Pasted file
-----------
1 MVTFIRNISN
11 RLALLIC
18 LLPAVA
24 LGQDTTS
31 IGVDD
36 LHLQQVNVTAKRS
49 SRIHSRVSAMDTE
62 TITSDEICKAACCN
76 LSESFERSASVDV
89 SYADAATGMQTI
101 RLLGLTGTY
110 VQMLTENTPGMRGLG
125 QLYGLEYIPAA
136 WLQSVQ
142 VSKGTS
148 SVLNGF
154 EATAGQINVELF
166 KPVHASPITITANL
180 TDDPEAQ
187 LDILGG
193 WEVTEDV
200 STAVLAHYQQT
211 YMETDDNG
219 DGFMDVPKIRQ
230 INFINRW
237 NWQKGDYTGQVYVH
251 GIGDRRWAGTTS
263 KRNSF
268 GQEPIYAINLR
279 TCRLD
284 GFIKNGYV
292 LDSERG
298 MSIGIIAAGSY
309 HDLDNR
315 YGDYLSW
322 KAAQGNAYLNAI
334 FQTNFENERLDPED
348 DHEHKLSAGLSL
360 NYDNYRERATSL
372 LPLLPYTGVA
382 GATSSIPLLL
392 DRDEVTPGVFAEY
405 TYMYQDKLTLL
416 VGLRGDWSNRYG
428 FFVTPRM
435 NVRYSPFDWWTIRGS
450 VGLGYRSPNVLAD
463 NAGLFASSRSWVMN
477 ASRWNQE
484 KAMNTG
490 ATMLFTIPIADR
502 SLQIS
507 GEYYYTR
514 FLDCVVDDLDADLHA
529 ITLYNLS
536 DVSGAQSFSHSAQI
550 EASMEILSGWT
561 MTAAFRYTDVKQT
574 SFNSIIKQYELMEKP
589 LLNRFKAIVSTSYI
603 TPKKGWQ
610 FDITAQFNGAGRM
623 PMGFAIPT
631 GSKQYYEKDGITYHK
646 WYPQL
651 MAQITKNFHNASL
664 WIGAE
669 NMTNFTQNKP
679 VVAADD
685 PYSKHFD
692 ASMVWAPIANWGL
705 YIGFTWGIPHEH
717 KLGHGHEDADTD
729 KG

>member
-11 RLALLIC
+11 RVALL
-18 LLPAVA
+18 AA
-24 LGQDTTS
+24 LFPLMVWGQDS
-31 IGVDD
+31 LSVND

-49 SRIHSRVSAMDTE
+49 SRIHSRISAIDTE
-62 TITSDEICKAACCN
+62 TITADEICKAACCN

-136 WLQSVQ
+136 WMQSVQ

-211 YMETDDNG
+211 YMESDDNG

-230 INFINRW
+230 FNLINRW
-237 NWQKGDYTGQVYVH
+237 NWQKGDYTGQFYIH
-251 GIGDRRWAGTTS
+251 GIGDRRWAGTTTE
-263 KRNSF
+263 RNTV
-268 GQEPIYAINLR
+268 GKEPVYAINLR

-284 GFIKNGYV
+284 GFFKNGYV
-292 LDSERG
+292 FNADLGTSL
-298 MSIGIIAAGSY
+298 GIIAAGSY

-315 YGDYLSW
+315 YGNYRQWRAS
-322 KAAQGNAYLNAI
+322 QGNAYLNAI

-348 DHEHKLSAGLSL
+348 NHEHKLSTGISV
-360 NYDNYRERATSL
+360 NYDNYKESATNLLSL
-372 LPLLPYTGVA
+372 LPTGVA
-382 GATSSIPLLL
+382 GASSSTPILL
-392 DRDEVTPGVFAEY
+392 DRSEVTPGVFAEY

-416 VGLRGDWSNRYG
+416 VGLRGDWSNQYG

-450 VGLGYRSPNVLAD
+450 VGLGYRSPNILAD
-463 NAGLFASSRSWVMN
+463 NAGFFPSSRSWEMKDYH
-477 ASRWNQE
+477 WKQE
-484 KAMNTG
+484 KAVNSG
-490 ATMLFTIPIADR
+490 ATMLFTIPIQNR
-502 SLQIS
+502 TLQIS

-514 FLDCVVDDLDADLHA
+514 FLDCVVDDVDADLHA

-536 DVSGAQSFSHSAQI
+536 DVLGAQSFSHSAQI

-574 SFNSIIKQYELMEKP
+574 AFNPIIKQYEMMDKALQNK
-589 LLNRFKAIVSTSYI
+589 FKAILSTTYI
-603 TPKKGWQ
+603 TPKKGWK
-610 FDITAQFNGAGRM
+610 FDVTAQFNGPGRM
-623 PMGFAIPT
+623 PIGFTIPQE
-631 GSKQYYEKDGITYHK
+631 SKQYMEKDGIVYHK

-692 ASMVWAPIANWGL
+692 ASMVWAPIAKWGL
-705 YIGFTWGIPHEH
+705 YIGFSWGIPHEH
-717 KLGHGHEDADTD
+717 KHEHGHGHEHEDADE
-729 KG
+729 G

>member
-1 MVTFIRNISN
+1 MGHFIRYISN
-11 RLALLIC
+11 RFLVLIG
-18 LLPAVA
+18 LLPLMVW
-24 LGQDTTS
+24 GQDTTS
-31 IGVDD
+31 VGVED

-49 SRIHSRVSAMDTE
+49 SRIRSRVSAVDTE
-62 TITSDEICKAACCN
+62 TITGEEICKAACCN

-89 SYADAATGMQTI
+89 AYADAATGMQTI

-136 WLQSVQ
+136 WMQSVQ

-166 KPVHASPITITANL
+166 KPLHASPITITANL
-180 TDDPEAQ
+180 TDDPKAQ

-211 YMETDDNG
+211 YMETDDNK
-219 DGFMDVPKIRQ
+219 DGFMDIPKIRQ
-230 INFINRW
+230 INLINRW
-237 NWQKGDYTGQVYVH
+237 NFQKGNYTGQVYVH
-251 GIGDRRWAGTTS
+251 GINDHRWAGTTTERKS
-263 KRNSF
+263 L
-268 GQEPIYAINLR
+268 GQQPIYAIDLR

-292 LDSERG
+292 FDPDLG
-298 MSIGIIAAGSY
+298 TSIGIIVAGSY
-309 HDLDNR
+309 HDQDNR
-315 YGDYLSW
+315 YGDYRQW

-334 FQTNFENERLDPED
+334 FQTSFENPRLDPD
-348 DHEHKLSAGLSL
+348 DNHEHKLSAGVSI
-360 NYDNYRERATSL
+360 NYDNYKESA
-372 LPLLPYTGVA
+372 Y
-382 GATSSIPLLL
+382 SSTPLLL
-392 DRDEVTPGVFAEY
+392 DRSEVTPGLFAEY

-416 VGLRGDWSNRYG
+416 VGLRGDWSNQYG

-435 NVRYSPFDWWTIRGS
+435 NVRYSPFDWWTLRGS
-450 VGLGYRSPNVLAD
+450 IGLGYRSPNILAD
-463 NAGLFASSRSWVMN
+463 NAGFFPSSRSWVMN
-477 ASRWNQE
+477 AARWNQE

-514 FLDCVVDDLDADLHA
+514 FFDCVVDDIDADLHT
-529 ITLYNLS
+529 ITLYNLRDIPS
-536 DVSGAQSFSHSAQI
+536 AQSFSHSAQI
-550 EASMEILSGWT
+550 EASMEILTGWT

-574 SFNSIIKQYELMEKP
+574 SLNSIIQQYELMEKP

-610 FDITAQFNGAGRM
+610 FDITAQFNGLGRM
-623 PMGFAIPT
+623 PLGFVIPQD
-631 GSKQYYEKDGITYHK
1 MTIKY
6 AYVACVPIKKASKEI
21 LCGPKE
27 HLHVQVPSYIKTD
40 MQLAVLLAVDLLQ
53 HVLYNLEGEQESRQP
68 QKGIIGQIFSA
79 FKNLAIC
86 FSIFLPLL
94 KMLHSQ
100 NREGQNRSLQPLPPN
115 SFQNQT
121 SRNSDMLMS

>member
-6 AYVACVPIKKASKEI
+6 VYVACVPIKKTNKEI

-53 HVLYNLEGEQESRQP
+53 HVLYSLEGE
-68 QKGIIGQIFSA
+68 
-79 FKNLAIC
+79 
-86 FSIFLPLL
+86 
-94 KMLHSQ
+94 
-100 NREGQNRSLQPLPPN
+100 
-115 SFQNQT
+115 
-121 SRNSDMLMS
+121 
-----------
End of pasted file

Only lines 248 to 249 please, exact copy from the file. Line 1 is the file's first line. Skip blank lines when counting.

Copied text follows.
68 QKGIIGQIFSA
79 FKNLAIC